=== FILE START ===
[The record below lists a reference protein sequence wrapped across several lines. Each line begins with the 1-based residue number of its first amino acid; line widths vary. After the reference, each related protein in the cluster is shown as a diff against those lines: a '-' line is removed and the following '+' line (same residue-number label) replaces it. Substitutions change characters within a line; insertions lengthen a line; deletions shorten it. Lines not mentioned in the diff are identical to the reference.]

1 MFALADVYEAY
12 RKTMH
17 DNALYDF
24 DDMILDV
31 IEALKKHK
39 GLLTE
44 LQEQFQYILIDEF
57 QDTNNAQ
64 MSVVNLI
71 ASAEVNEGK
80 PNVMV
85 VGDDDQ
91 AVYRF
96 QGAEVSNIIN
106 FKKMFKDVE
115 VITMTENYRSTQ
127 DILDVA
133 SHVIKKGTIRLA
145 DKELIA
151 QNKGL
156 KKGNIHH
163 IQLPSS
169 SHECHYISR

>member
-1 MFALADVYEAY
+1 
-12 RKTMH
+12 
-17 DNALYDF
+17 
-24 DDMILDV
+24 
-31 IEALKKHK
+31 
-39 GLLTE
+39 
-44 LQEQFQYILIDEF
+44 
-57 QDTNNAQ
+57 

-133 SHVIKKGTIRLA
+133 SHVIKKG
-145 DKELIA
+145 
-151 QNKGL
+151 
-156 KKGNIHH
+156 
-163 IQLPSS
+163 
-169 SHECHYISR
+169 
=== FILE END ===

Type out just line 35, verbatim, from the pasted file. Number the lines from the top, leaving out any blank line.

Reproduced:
+31 